New York: Stefan Kaluzny has made a ton of money—and drawn his share of critics—buying down-on-the-heels retailers using lots of debt.
Now, Kaluzny’s Sycamore Partners is under scrutiny again, after completing a deal that left even seasoned leveraged-buyout experts agog. On Tuesday, Sycamore pulled off a $5.4 billion refinancing of Staples Inc., which it bought in 2017, that funded a staggering $1 billion dividend to the private equity firm.
The dividend is among the biggest in recent memory, even in a world where buyout firms routinely extract large sums for themselves after taking companies private. Combined with a payment it took in January, it means Sycamore has recovered—in less than two years—roughly 80% of the equity it originally put up as part of the deal. Private equity investors typically run their companies for five to seven years before taking profits and exiting the investment.
“Sycamore has constantly raised lenders’ eyebrows with their actions at Staples," said John McClain, a portfolio manager at Diamond Hill Capital Management who bought some of the company’s buyout debt but declined to participate in the new offering. “This seems to be another credit agreement written on a cocktail napkin."
A representative for Sycamore, which manages around $10 billion in assets, and Kaluzny, who co-founded the firm with Peter Morrow, declined to comment.
Little-known outside Wall Street, Kaluzny has focused his 8-year-old firm largely on the retail and consumer sectors, buying troubled companies with debt and betting that he can revive them with cost-cutting and new strategies.
Successes included once-beaten-down chains such as Talbots and Zales.
But Sycamore’s aggressive tactics have at times led to litigation and claims from creditors of hastening or exacerbating losses.
That kind of financial engineering had seemed to be the playbook after Sycamore bought Staples at a valuation of $6.9 billion, its biggest takeover ever. Sycamore contributed $1.6 billion of equity and raised $4 billion of debt for the company’s more promising wholesale division, which sells office supplies to large corporations, according to people familiar with the matter. At the same time it spun off the U.S. and Canadian retail operations into separate entities.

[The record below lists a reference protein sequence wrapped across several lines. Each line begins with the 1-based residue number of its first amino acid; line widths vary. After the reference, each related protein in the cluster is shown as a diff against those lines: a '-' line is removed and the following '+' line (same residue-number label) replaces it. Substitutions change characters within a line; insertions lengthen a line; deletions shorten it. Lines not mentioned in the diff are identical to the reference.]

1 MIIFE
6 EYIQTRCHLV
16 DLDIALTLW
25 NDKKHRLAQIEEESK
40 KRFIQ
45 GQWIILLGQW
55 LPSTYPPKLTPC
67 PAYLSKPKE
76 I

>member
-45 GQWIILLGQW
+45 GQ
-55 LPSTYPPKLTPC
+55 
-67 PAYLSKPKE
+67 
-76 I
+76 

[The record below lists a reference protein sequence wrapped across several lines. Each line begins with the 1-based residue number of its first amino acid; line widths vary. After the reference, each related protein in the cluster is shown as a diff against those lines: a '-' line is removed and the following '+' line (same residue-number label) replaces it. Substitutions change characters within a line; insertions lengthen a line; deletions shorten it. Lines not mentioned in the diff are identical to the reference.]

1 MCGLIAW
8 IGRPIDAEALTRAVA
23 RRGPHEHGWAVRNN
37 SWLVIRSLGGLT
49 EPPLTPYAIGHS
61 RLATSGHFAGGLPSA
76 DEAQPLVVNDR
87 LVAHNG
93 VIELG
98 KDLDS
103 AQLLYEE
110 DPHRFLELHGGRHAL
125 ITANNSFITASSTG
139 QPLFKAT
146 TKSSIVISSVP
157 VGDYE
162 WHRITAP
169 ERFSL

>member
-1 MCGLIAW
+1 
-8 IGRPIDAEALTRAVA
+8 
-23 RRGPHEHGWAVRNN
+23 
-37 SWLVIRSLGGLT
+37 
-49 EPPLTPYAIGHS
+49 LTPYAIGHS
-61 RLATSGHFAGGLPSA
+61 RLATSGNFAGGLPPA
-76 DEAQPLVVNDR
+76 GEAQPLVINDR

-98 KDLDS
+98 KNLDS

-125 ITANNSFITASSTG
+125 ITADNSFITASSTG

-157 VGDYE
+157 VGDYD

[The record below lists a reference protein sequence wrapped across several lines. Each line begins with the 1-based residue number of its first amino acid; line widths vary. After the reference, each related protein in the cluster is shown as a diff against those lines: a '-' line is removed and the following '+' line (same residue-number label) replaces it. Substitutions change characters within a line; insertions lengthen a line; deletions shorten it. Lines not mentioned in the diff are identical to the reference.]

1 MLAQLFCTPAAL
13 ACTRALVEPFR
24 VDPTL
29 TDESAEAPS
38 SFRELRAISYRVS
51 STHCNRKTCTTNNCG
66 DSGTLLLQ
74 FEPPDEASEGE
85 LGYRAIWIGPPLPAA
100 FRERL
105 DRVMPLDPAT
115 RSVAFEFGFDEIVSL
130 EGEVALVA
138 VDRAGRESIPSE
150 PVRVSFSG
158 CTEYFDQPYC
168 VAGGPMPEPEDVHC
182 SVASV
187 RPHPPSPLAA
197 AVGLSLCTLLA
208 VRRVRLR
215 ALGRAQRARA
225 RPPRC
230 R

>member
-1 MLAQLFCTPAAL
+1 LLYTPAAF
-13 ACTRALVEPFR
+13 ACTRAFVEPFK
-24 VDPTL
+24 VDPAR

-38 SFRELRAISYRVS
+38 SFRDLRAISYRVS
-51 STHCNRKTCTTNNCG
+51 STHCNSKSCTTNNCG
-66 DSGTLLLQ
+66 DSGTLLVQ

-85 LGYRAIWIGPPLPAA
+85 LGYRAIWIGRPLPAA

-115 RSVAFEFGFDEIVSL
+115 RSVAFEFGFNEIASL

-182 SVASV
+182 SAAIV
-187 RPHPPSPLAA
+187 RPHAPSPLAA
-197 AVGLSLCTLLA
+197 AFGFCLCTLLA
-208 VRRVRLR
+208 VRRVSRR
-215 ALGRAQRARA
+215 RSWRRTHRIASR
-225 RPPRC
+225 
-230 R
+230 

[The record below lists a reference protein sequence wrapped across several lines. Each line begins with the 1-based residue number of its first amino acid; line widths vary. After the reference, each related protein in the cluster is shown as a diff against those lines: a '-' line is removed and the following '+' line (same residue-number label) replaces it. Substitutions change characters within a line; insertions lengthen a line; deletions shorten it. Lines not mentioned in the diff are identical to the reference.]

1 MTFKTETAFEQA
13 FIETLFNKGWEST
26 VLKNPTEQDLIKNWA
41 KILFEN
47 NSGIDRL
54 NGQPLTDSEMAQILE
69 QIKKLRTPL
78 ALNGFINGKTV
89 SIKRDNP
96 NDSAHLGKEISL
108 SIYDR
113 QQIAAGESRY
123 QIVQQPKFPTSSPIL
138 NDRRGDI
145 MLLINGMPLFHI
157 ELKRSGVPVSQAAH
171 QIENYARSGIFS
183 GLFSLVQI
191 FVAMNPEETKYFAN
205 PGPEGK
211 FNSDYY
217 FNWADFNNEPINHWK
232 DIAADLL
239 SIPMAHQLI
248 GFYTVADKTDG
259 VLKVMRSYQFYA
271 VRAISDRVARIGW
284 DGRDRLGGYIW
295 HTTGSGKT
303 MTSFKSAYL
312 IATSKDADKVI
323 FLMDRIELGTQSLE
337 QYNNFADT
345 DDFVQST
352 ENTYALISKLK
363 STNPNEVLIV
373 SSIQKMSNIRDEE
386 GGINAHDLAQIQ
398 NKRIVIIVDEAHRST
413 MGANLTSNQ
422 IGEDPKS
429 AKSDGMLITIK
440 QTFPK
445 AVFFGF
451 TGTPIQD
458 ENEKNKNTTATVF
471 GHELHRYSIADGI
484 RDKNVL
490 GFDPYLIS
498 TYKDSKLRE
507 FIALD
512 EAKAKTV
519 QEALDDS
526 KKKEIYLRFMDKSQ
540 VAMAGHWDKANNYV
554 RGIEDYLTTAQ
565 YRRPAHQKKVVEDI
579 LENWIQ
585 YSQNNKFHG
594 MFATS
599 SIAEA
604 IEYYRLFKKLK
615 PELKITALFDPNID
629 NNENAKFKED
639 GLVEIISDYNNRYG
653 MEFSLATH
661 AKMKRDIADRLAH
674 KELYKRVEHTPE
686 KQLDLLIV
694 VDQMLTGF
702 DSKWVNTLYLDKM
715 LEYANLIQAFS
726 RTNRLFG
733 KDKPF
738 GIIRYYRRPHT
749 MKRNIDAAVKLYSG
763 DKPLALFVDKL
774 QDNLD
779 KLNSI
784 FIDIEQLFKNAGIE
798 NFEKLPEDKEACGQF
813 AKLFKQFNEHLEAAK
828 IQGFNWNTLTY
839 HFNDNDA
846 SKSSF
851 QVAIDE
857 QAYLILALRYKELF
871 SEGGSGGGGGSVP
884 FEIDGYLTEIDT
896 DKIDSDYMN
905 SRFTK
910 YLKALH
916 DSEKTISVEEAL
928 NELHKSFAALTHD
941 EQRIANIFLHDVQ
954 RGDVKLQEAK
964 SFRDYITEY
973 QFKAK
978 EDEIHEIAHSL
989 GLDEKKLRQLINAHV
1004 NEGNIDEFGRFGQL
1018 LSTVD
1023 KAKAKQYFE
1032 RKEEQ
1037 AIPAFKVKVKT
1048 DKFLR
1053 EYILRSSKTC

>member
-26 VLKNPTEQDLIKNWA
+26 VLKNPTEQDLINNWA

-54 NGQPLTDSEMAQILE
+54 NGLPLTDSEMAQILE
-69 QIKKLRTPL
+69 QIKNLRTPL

Sycamore took $300 million of that equity back in January as part of a complex deal to acquire Essendant Inc., another office supplies distributor, and then soon started pitching the dividend recapitalization that would pay them another $1 billion.
But that proposal, missing typical investor protections, so alarmed some creditors that, on the day investors were told about the deal, the cost to insure Staples debt against default for five years saw its biggest increase since 2012, according to data provider CMA.
“These terms give the issuer far more flexibility than a dividend deal usually merits," said Scott Josefsberg, co-head of high yield at the credit research firm Covenant Review.
A team of banks led by Goldman Sachs Group Inc. and UBS Group AG persuaded investors to buy the debt anyway—but Staples had to pay up. It will make annual coupon payments of almost 11% to buyers of the unsecured bonds, while the senior debt yields around 8%.
Altogether, the company now faces an additional $130 million annually in interest payments, according to people familiar with the matter. Sycamore told investors it boosted Staples earnings by $160 million since taking over the company, the people said.
The company also agreed to reduce the size of an unsecured debt tranche in favour of more secured debt and to close loopholes that could disadvantage creditors. Even after that, Sycamore had to go a step further to get the debt allocated: It agreed to buy $180 million of the unsecured notes, and hold them until at least September.
Its varied accommodations notwithstanding, the debt traded down as soon as it hit the secondary market and credit default swaps spiked even more.
Private equity firms have been using dividend recapitalizations for years to book profits and take skin out of the game after they acquire companies.
Sometimes they pay a portion of the dividend with free cash, but more often they do it by loading up the acquired company with debt.